NPR's Weekend Edition Saturday

Saturdays, 7am - 9am
Scott Simon

Saturday mornings are made for Weekend Edition Saturday, the program wraps up the week's news and offers a mix of analysis and features on a wide range of topics, including arts, sports, entertainment, and human interest stories. The two-hour program is hosted by NPR's Peabody Award-winning Scott Simon.

Drawing on his experience in covering 10 wars and stories in all 50 states and seven continents, Simon brings a humorous, sophisticated and often moving perspective to each show. He is as comfortable having a conversation with a major world leader as he is talking with a Hollywood celebrity or the guy next door.

Weekend Edition Saturday has a unique and entertaining roster of other regular contributors. Marin Alsop, conductor of the Baltimore Symphony Orchestra, talks about music. Daniel Pinkwater, one of the biggest names in children's literature, talks about and reads stories with Simon. Financial journalist Joe Nocera follows the economy. Howard Bryant of EPSN.com and NPR's Tom Goldman chime in on sports. Keith Devlin, of Stanford University, unravels the mystery of math, and Will Grozier, a London cabbie, talks about good books that have just been released, and what well-read people leave in the back of his taxi. Simon contributes his own award-winning essays, which are sometimes humorous, sometimes poignant.

Weekend Edition Saturday is heard on NPR Member stations across the United States, and around the globe on NPR Worldwide. The conversation between the audience and the program staff continues throughout the social media world.

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6:52am

Sat July 28, 2012
Sports

As The Games Begin, A Look At Early Results

NPR's Tom Goldman talks with host Scott Simon about the first medal events, including cycling and swimming.

6:40am

Sat July 28, 2012
Music News

Rodriguez: Forgotten In America, Exalted In Africa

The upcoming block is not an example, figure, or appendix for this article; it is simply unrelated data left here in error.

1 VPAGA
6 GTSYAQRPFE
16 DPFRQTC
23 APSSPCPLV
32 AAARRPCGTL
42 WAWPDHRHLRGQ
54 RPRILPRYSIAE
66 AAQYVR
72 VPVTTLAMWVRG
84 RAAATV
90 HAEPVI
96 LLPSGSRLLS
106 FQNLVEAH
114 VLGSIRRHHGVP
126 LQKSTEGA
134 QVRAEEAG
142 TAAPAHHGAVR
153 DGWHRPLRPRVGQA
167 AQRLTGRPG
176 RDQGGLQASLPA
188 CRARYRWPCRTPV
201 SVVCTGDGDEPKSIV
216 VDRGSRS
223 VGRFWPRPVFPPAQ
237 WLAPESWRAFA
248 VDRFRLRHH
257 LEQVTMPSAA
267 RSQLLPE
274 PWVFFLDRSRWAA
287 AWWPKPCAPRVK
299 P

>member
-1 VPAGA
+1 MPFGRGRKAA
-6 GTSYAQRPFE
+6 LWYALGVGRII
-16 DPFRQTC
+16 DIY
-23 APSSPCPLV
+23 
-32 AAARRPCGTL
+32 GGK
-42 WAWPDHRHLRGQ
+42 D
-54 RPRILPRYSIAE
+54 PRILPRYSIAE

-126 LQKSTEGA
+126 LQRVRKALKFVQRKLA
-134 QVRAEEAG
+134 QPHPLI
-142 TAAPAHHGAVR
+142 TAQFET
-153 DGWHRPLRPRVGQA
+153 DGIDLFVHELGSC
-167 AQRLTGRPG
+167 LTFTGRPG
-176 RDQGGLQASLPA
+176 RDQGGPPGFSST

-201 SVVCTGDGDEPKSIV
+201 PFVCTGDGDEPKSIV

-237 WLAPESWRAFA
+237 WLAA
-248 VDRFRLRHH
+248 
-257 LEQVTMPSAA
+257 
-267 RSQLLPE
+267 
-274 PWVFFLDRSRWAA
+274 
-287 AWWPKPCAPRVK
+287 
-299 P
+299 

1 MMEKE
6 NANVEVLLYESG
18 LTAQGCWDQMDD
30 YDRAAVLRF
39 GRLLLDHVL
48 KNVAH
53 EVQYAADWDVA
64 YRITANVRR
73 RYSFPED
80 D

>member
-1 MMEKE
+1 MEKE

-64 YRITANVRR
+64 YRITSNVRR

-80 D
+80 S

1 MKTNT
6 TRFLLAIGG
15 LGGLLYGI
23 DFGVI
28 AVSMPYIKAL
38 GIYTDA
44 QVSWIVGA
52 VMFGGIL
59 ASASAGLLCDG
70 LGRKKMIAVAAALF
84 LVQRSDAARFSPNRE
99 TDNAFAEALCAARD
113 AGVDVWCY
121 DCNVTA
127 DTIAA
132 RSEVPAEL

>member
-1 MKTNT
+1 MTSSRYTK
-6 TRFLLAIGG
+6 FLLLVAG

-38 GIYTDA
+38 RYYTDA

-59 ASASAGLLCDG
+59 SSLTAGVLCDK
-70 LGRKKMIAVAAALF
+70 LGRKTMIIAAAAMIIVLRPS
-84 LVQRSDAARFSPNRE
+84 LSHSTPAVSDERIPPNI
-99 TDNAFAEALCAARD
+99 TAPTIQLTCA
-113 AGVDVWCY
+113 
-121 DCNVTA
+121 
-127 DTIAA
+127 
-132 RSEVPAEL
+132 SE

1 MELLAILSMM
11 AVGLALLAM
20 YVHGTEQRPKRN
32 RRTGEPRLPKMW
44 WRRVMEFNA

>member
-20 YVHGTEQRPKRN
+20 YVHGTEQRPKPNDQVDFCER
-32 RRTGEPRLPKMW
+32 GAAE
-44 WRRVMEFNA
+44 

Originally published on Sat July 28, 2012 6:52 am

Detroit singer Sixto Rodriguez's sweet voice and socially conscious lyrics made him a legend in apartheid-era South Africa. This photo appears on the cover of his second album, Coming from Reality (1971).
Sony Pictures Classics

Legends rarely disappear. But Sixto Rodriguez that did just that.

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6:40am

Sat July 28, 2012
Music Interviews

Michael Kiwanuka: For Those Who Think Young

Originally published on Sat July 28, 2012 6:52 am

Michael Kiwanuka's debut album Home Again was released this spring.
Sam Butt Courtesy of the artist

It's been a hugely successful year for Michael Kiwanuka. The British singer-songwriter, who just turned 25, has been voted the BBC Sound of 2012, and was picked to tour with Adele.

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5:22am

Sat July 28, 2012
Food

You Won't Throw Tomatoes At These Recipes

Originally published on Wed August 22, 2012 11:50 am

Chef Cassy Vires uses heirloom tomatoes like these in her tomato terrine.
iStockphoto.com

Late July is peak tomato season in much of the country, so for some fresh and inventive twists on the fruit — and yes, it is botanically a fruit, no matter what the Supreme Court says — we're heading to Home Wine Kitchen in Maplewood, Mo.

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5:21am

Sat July 28, 2012
Author Interviews

Before The D-Day Invasion, Double Talk And Deceit

Originally published on Sat July 28, 2012 6:52 am

Allied troops invade Juno Beach on D-Day. Ben MacIntyre's latest book, Double Cross, recounts the grand deception beforehand that helped make the invasion a success.
Hulton Archive/Getty Images

Early in 1944, Southern England bristled with 150,000 American, British and Canadian soldiers gathered for an invasion the Allies hoped would end World War II.

The soldiers, pilots, sailors and Marines knew they were there to be launched into Nazi-occupied Europe. But surely the Germans knew also. It's hard to hide the largest invasion force in history. LIFE Magazine even ran photos of GIs in Piccadilly.

The question was: Where would they attack?

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5:21am

Sat July 28, 2012
World

Egyptians Break Fast, Beat Heat At The Same Time

Originally published on Sat July 28, 2012 6:52 am

Mohamed Godb works at Paradise Juices in a Cairo suburb. One way Egyptians are trying to beat the heat this Ramadan season is breaking the fast by drinking fresh juice.
Kimberly Adams for NPR

On a sweltering day in July, Cairo temperatures top 100 degrees and the humidity is an oppressive 83 percent. There hasn't been a single day this month with a high of less than 90 — in a country where access to air conditioning is much more limited than in the United States.